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The Rock (1996 Film)
Hello Dwellers and Welcome to the Basement...
Tonight I found myself watch the 1996 Film 'The Rock' and something about it reminded me of a lame duck theory... that this film could be considered a 'James Bond' movie.
know for a time, just about every spy-thriller was considered a
‘James Bond’ knock-off, with often comparisons to the Sean
Connery lead films... but one thing these films didn’t have was
‘James Bond’... but then in 1996, a little film starring Nicholas
Cage, Ed Harris and of course Sean Connery, who plays a
character that one could say is James Bond in everything but ‘name’.
first up, have to mention the director Michael Bay... and this was
his second film following Bad Boys, and of the films that Bay pas
involved with, I consider this to be his best work, nothing overly
complex, a straight forward story of stop the bad guys.
plot is this, Ed Harris plays Brigadier General Hummel, who after
many years has grown tired of losing men in combat and their families
not receiving any benefits because the missions he was on were black
ops, totally off the books so if something went wrong, it meant the
US Government would not acknowledge them. He leads a group of Marines
turned rouge who steal some chemical weapons and proceeds to take
over the former prison Alcatraz, taking 80 hostages in the process.
The FBI and Pentagon come up with a couple of plans, the first is to
send in a US Navy Seal Team with a chemical weapons specialist
Stanley Goodspeed played by Nicolas Cage, who is ‘okay in the lab’
but has no field experience to neutralize Hummel’s weapons.
Cage's performance is somewhat all over the place, subdued in some areas and over the top in others, but considering his character is supposed to be in over his head, it works for the purpose of the story being told.
where does Sean Connery figure in? Well he plays John Mason, a former
British national who’s been in federal custody for 30 years, and at
one point he was incarcerated at The Rock, but escaped in 1963, only
to be recaptured some undisclosed time later. Throughout the film
there are numerous references to Mason’s exploits and his general
attitude and person is basically Bond’esq. The reason he’s been
in federal custody is because he stole a microfilm containing many
secrets that the United States government. He’s brought out of
prison and basically forced into helping the Seal Team into the
films itself at a little over two hours, is filled with a lot of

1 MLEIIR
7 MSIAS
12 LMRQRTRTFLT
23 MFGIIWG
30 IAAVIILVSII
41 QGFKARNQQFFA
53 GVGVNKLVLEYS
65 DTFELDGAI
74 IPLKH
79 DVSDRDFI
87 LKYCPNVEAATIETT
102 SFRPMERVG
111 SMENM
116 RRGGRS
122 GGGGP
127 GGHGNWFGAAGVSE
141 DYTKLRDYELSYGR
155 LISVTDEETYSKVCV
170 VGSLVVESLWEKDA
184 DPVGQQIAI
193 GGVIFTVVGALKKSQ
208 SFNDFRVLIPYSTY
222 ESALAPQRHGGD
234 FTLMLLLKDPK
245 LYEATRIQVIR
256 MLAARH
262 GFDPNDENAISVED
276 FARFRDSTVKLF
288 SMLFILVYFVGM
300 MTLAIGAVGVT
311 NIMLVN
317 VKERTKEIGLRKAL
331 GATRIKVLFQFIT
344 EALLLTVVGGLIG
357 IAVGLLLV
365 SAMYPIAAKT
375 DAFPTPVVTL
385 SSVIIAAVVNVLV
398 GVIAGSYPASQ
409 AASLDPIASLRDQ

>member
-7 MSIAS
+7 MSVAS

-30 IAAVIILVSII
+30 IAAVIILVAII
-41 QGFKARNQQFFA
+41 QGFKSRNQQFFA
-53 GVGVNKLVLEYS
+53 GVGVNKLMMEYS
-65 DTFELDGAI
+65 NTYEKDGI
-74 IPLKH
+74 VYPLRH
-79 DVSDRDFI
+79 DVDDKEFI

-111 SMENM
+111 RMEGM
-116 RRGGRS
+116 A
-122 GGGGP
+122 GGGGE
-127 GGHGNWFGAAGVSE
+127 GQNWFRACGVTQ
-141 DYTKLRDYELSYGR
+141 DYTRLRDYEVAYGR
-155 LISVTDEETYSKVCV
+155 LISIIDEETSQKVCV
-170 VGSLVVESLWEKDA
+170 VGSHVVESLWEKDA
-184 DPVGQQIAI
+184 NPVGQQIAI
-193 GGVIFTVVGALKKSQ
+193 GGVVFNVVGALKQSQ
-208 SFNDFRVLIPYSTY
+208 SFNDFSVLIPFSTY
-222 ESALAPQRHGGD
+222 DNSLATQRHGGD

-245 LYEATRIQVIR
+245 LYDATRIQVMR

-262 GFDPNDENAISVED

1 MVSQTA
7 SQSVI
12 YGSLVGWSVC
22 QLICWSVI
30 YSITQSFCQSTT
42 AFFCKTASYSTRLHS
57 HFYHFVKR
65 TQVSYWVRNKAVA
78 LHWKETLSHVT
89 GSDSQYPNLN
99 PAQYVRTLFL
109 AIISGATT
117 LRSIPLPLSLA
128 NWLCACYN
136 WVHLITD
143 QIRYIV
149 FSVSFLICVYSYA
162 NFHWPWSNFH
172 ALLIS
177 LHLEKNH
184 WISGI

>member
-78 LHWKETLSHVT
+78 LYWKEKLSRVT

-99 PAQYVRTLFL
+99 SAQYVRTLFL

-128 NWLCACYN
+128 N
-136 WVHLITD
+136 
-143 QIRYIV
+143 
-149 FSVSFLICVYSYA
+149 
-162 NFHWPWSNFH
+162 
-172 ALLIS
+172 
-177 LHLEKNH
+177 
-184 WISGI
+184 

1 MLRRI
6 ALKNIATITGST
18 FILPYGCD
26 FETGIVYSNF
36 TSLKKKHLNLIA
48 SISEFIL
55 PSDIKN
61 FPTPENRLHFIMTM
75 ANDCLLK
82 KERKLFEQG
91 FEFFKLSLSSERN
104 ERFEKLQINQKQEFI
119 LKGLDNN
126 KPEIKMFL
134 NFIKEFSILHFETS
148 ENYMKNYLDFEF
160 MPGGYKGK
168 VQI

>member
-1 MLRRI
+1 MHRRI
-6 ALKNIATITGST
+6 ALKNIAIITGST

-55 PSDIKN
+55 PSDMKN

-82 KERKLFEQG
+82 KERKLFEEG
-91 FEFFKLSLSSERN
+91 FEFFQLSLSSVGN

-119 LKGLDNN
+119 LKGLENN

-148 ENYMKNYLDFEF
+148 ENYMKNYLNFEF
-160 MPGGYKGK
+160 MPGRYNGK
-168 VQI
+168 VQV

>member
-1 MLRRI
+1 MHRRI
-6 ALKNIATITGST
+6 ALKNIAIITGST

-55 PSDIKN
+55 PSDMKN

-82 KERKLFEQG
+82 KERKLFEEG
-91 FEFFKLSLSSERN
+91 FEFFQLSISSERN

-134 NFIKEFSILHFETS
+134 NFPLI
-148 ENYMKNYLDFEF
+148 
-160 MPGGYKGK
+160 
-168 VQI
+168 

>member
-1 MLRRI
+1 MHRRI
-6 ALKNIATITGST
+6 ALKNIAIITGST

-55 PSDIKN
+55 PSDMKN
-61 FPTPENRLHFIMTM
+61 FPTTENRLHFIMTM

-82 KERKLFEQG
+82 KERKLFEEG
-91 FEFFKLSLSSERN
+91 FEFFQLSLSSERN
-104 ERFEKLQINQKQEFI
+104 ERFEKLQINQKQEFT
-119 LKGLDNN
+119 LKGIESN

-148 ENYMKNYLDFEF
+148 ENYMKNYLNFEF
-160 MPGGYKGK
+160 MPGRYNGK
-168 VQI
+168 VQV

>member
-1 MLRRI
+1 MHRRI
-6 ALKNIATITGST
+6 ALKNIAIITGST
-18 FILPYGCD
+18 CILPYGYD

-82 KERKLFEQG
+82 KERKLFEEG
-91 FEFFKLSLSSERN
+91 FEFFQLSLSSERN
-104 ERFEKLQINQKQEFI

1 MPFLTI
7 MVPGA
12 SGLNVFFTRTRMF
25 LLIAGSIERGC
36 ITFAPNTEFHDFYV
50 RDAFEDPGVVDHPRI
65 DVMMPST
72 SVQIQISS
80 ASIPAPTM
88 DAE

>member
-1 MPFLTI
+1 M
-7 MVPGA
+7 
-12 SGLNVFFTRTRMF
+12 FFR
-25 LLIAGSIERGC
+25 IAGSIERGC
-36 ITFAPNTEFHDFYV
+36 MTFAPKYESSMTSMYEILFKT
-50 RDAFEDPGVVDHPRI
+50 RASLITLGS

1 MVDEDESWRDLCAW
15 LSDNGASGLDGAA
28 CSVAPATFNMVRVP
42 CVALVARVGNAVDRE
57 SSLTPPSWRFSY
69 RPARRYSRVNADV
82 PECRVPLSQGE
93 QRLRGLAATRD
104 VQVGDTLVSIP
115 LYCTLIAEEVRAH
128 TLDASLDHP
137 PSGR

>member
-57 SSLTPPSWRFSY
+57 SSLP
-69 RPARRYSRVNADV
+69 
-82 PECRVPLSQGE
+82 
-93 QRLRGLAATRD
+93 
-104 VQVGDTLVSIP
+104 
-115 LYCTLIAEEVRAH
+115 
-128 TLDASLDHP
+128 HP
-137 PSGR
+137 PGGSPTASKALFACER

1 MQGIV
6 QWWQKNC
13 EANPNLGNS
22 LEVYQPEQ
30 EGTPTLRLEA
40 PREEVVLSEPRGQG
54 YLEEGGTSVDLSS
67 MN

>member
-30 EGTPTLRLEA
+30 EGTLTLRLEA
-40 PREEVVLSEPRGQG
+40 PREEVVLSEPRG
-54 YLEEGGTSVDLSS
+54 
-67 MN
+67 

action, some great character moments. Ed Harris is great as General
who wants the right thing to be done by his fallen comrades, and sure
his tactics are drastic, but he certainly knows the stakes are high.
Connery and Cage had some great chemistry, and thankfully Cage even
at that point in his career had plenty of charisma so that he’s
known blown off screen by Connery’s coolness.
if you’ve never seen it, give it a shot, it’s certainly a perfect
film to watch on a weekend. And at this point in time, I do know it’s
up on Netflix.
said my friends and you are my friends, we’ll back for a Recap &
Review for tonight’s WWE Roadblock End of the Line event.
Hello Dwellers and Welcome To Comics From The Basement…
Comic Books that act as an expanded universe for a franchise seen only on TV, Video Games or Movies are pretty cool in my book.
They get to either bring back characters and concepts that were one and done, which provides familiarity and acts like a gateway to get non-comic readers a reason to pick up a comic. Which is the case of this weeks comic: Star Trek The Next Generation #36…
And yeah, I’ve had this copy for years since I don’t have the back cover any more and am Iucky to still have the front cover.
But as you can tell from the cover, it features the return of Ardra.
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Obviously I'm speaking as a wrestling fan on this.
Back in the late 1990s, I thought wrestlers who did dives were really cool, after all, they were doing stuff that was dangerous, and never seemed to get hurt. I heard repeatedly (primarily on WCW Monday Nitro) 'that's why they call it high risk' when guys landed badly or missed the mark, and looked like they may have injured themselves.... but it was just wrestling, and obviously they were 'selling a planned spot'.
Then 2001 came around... and a reality check was given, Hayabusa ended up in a wheel chair in October when a high risk stunt that he probably done a hundred times before went wrong, and one can easily see when looking back, it was bound to happen sooner or later, Hayabusa was doing enough dives and high spots for himself and whoever he was working with, and I really liked him when I got to see footage of what he could do, but one could see he was living …